On July 15, a faction of the Turkish military launched what was ultimately an unsuccessful coup d’etat against President Recep Tayyip Erdoğan. While the military initially appeared to have taken effective control of Turkish government, within hours it was clear the coup was unlikely to succeed.
President Obama and other world leaders quickly condemned the coup attempt, pledging support for the democratically elected government of Turkey. There was, however, a peculiar keyword missing from the president’s remarks in support of President Erdoğan: “coup.” Instead, the president spoke vaguely about “events in Turkey.” It was only after the military’s imminent failure became clear that Secretary Kerry began freely speaking of the abortive “coup attempt.”
Why would the president avoid using the term “coup” to describe what was, obviously, a coup? The answer is that, like everything in modern life, warfare comes with a surprising amount of legal red tape.
Enough, in fact, that America has tended to avoid warfare altogether; the United States has not once been at war since the Japanese surrendered in 1945. Admittedly, in these 70 years of uninterrupted peace the U.S. has suffered in the neighborhood of 100,000 combat deaths and directly killed hundreds of thousands if not millions of people in Korea, Vietnam, Cambodia, Iraq, Afghanistan, Libya, Somalia, Lebanon, and elsewhere – but technically the Congress has not declared war on any nation since World War II.
And America is not alone. According to a 2012 paper by political scientist Tanisha M. Fazal, since 1950 there have been only three declarations of war globally, none by a traditional great power. (Formal declarations of war were made in the Six-Day War, the Ogaden War between Somalia and Ethiopia, and the Iran-Iraq War.) Fazal argues that the lack of formal declarations results from the broad expansion of the laws of war (“jus en bello”) in the 20th century. “Strict compliance with jus in bello,” writes Fazal, “eliminates specific strategies and weapons from state arsenals and requires massive investment in military training—investment that is not directed toward battlefield success.” Moreover, states that violate the laws of war “may see their leaders and soldiers tried for war crimes, their elected officials punished by voters at the ballot box, and their reputation for being a solid citizen of the international community tarnished.” One of the ways to sidestep these issues “is to avoid labeling a given conflict ‘war.’”
There are also legal obligations that come with declaring a change in government a “coup.” The Foreign Assistance Act of 1961, which reorganized and standardized the provision of aid to foreign governments, prohibits the United States from providing foreign aid to any country “whose duly elected head of government is deposed by military coup or decree.” (Technically that provision of the original act has been repealed, but this restriction has been written into each year’s appropriations bill authorizing foreign assistance. The most recent appropriations bills have added the language, "or a coup d'etat or decree in which the military plays a decisive role.") Additionally, maintaining a relationship with a coup government creates diplomatic concerns, given the United States' loudly stated commitment to democratic government.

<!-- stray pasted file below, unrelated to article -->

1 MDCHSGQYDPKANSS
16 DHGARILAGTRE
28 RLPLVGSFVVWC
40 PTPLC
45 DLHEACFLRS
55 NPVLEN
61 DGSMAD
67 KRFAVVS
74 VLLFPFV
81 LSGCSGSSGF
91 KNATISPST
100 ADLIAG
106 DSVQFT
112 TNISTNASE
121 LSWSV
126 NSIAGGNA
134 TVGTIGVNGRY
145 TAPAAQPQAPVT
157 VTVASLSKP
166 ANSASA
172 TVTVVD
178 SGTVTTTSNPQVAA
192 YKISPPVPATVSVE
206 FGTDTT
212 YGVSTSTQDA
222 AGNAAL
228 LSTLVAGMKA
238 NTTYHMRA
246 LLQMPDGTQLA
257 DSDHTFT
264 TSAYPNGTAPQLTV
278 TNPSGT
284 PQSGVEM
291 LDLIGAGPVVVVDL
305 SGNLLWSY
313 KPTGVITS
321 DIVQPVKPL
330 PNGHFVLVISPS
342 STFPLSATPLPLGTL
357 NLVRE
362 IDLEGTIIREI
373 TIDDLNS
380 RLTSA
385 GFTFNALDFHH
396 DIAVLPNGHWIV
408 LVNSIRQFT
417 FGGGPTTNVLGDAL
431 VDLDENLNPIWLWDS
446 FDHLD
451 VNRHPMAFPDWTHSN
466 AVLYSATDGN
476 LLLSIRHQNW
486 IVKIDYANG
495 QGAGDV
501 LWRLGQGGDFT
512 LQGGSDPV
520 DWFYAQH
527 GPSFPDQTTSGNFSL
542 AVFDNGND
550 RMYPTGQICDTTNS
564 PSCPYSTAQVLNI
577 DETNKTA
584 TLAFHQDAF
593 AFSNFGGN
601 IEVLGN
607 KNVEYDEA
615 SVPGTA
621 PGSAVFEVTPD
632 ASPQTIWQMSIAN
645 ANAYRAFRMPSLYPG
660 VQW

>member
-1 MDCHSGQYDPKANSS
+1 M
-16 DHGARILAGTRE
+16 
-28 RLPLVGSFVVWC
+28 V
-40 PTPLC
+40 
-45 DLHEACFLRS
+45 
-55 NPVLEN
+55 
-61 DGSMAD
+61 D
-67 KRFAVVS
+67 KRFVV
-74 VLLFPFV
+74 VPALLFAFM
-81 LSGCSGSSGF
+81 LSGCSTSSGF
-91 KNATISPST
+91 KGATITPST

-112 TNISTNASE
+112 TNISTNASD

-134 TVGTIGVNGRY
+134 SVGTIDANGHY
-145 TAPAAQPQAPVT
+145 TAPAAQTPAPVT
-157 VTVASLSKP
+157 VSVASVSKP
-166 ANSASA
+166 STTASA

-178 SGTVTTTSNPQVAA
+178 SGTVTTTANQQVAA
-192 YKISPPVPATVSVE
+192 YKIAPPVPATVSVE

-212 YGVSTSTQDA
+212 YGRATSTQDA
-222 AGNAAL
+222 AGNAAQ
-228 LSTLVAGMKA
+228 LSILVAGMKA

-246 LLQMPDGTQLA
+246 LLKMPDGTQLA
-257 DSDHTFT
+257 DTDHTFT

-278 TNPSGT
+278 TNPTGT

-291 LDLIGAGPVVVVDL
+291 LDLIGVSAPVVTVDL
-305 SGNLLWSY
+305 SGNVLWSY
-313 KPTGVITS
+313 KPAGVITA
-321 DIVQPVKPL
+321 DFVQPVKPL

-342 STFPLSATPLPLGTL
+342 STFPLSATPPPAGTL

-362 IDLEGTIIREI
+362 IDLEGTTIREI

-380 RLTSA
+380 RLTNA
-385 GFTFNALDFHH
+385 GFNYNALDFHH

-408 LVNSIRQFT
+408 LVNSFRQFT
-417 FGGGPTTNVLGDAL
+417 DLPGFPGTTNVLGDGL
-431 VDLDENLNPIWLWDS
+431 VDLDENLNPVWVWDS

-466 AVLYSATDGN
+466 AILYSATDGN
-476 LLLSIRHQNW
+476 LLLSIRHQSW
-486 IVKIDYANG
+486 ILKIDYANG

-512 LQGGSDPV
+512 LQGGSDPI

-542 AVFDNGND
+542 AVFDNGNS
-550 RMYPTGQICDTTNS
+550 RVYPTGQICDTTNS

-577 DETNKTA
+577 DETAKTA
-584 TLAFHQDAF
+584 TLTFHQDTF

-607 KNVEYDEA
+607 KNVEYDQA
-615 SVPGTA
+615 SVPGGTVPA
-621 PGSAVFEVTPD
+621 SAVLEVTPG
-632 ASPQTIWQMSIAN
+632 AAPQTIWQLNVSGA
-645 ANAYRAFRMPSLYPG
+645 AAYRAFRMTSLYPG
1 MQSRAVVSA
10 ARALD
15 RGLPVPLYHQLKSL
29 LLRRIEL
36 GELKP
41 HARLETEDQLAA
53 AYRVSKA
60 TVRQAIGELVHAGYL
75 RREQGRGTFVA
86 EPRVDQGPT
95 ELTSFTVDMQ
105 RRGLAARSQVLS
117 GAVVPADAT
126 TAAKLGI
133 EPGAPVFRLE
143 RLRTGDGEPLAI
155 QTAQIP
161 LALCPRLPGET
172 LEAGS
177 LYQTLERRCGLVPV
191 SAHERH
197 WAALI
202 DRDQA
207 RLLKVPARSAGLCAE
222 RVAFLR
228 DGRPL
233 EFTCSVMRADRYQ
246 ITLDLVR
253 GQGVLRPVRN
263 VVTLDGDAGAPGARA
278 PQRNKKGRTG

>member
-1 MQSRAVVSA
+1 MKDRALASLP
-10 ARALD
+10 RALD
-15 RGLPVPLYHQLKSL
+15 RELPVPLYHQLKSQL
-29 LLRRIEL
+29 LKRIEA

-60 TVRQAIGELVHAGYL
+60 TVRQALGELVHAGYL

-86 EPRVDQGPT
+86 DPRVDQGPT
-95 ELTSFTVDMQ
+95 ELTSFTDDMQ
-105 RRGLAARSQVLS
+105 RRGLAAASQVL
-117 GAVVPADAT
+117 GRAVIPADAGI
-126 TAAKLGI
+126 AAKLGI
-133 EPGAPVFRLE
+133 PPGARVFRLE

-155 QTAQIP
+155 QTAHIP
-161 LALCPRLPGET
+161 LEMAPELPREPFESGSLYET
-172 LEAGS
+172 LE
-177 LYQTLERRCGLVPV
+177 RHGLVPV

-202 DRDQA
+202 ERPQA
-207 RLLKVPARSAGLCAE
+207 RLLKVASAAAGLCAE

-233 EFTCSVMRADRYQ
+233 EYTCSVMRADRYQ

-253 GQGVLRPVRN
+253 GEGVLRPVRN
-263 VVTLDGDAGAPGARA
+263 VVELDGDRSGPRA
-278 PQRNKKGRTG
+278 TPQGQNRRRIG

This commitment, of course, can create conflicts for America when our leaders decide that American interests are better served by maintaining existing relationships despite a military-led change in government. In Turkey’s case, it’s not exactly certain how the United States would have reacted had the military clearly taken decisive control in the early hours. Turkey is home to Incirlik Air Base, a facility jointly used by the air forces of the United States and Turkey, and an important staging ground for operations against ISIS in Syria and Iraq. In addition, Turkey connects directly to Europe and serves as a buffer with the Middle East, making it critical that Turkey maintain the stability and control necessary to police its southern and eastern borders. In the event of a military overthrow, the United States may not have been able to afford cutting off aid to this critical NATO ally; indeed, the U.S. has supported the Turkish military during coups in the past.
Hence the administration’s reluctance to declare the events in Turkey a “coup” until it was clear the attempt was headed for failure. Avoiding the “coup” is a familiar game to the United States. In recent years, the Obama administration has avoided officially declaring coups during the 2013 ouster of Egypt’s Hosni Mubarak and the removal of Honduran president Manuel Zelaya in 2009. Even an official declaration may not do the trick; in 2014, despite declaring a coup d’etat in Thailand, the United States cut only about a third of military assistance.
Given Turkey’s importance to the United States' current military priorities, and the ease with which we define away military coups, it’s likely that Obama wanted to keep his options open in case the Turkish army succeeded. And to protect that flexibility, you have to avoid the magic words.